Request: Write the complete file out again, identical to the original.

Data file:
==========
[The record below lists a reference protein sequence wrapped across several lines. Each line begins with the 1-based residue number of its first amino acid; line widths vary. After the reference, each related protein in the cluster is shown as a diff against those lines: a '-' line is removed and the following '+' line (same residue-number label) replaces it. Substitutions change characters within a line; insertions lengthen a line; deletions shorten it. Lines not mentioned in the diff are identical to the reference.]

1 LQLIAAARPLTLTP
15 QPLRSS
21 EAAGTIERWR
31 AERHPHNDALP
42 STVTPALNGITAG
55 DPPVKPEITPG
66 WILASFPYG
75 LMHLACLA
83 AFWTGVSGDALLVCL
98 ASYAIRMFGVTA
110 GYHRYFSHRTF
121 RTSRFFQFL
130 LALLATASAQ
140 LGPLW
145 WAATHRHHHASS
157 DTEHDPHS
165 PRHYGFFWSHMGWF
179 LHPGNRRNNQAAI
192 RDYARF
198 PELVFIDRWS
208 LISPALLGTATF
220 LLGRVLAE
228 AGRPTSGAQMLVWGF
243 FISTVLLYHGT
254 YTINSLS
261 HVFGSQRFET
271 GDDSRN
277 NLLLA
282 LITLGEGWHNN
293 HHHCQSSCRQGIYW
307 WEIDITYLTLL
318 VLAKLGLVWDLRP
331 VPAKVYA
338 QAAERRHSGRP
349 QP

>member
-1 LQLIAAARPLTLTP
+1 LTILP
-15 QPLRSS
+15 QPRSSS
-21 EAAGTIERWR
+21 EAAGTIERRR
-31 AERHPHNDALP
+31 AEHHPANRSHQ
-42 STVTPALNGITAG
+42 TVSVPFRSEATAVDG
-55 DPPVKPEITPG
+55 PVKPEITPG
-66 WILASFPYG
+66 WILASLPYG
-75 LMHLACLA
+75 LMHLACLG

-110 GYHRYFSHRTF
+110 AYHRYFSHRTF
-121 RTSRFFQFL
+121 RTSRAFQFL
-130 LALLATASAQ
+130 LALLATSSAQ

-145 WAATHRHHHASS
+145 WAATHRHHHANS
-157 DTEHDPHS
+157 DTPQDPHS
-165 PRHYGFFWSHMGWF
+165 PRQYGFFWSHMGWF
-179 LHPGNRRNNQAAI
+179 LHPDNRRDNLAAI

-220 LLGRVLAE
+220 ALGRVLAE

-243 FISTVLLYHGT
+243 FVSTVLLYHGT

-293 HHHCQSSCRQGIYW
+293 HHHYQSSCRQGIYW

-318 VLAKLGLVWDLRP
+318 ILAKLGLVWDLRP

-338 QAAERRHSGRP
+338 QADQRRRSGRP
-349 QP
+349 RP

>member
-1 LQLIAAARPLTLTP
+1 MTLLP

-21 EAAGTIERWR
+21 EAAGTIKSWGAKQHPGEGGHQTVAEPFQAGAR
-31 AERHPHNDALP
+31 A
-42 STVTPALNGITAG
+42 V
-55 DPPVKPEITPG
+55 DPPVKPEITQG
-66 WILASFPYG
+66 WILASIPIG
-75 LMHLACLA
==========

[The record below lists a reference protein sequence wrapped across several lines. Each line begins with the 1-based residue number of its first amino acid; line widths vary. After the reference, each related protein in the cluster is shown as a diff against those lines: a '-' line is removed and the following '+' line (same residue-number label) replaces it. Substitutions change characters within a line; insertions lengthen a line; deletions shorten it. Lines not mentioned in the diff are identical to the reference.]

1 LQLIAAARPLTLTP
15 QPLRSS
21 EAAGTIERWR
31 AERHPHNDALP
42 STVTPALNGITAG
55 DPPVKPEITPG
66 WILASFPYG
75 LMHLACLA
83 AFWTGVSGDALLVCL
98 ASYAIRMFGVTA
110 GYHRYFSHRTF
121 RTSRFFQFL
130 LALLATASAQ
140 LGPLW
145 WAATHRHHHASS
157 DTEHDPHS
165 PRHYGFFWSHMGWF
179 LHPGNRRNNQAAI
192 RDYARF
198 PELVFIDRWS
208 LISPALLGTATF
220 LLGRVLAE
228 AGRPTSGAQMLVWGF
243 FISTVLLYHGT
254 YTINSLS
261 HVFGSQRFET
271 GDDSRN
277 NLLLA
282 LITLGEGWHNN
293 HHHCQSSCRQGIYW
307 WEIDITYLTLL
318 VLAKLGLVWDLRP
331 VPAKVYA
338 QAAERRHSGRP
349 QP

>member
-1 LQLIAAARPLTLTP
+1 LTILP
-15 QPLRSS
+15 QPRSSS
-21 EAAGTIERWR
+21 EAAGTIERRR
-31 AERHPHNDALP
+31 AEHHPANRSHQ
-42 STVTPALNGITAG
+42 TVSVPFRSEATAVDG
-55 DPPVKPEITPG
+55 PVKPEITPG
-66 WILASFPYG
+66 WILASLPYG
-75 LMHLACLA
+75 LMHLACLG

-110 GYHRYFSHRTF
+110 AYHRYFSHRTF
-121 RTSRFFQFL
+121 RTSRAFQFL
-130 LALLATASAQ
+130 LALLATSSAQ

-145 WAATHRHHHASS
+145 WAATHRHHHANS
-157 DTEHDPHS
+157 DTPQDPHS
-165 PRHYGFFWSHMGWF
+165 PRQYGFFWSHMGWF
-179 LHPGNRRNNQAAI
+179 LHPDNRRDNLAAI

-220 LLGRVLAE
+220 ALGRVLAE

-243 FISTVLLYHGT
+243 FVSTVLLYHGT

-293 HHHCQSSCRQGIYW
+293 HHHYQSSCRQGIYW

-318 VLAKLGLVWDLRP
+318 ILAKLGLVWDLRP

-338 QAAERRHSGRP
+338 QADQRRRSGRP
-349 QP
+349 RP

>member
-1 LQLIAAARPLTLTP
+1 MTLLP

-21 EAAGTIERWR
+21 EAAGTIKSWGAKQHPGEGGHQTVAEPFQAGAR
-31 AERHPHNDALP
+31 A
-42 STVTPALNGITAG
+42 V
-55 DPPVKPEITPG
+55 DPPVKPEITQG
-66 WILASFPYG
+66 WILASIPIG
-75 LMHLACLA